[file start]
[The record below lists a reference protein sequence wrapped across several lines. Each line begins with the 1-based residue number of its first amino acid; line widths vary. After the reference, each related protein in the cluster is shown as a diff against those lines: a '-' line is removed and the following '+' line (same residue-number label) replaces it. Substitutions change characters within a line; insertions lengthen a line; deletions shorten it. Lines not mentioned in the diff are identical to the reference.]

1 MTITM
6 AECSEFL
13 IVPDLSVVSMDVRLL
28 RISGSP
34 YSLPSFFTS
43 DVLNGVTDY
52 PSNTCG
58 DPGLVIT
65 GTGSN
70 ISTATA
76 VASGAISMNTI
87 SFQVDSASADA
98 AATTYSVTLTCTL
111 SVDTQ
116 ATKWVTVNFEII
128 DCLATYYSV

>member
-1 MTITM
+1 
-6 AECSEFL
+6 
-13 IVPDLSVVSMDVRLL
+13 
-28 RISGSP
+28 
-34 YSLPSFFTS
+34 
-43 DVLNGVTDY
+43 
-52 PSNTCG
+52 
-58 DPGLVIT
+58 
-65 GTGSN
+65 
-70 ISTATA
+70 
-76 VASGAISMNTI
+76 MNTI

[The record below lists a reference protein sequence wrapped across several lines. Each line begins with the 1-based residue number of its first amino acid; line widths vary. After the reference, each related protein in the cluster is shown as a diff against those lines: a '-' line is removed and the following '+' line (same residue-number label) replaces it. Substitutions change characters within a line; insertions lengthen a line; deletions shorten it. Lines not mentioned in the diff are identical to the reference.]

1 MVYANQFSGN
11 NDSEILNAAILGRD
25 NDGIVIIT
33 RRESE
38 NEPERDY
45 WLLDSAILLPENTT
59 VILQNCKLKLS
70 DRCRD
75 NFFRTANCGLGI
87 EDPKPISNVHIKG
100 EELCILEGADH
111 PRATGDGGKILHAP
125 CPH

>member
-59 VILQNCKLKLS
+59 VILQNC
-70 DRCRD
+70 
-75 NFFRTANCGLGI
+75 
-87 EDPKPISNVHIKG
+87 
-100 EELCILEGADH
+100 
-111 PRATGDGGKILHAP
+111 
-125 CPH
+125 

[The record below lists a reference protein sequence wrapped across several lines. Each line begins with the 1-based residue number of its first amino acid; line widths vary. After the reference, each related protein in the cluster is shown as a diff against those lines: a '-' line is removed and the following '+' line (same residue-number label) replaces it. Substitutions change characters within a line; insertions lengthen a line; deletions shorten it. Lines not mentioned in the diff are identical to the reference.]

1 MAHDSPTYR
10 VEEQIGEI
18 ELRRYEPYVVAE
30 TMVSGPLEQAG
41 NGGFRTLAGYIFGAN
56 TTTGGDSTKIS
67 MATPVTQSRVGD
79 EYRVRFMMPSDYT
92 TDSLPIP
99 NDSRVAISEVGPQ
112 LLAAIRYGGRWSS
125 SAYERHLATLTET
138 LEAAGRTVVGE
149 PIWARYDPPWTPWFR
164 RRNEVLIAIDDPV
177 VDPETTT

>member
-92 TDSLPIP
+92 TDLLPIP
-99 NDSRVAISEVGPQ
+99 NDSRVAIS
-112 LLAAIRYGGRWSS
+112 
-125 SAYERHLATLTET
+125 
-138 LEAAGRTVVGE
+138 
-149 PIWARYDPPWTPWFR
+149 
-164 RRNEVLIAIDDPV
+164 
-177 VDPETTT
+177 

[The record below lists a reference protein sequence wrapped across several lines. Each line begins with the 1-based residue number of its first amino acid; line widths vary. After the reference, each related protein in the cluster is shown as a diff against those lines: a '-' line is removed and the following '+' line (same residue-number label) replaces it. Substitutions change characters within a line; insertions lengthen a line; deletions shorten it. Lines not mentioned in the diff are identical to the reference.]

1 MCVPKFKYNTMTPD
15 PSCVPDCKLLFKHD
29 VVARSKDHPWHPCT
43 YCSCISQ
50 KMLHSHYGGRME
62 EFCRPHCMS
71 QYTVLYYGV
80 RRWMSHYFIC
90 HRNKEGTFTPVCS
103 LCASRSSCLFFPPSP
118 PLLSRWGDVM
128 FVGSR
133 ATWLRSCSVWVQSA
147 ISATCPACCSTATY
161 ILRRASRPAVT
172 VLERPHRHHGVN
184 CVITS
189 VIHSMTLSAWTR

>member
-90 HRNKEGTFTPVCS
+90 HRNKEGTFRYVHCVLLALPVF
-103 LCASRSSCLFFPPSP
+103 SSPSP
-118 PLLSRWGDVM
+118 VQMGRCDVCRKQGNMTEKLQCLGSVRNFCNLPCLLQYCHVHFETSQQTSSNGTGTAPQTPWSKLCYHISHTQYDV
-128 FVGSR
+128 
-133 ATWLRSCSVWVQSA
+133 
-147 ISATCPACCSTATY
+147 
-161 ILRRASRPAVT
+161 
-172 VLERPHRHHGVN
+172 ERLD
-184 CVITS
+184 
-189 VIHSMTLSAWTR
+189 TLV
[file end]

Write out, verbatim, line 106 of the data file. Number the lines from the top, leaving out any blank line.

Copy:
15 PSCVPDCKLLFKHD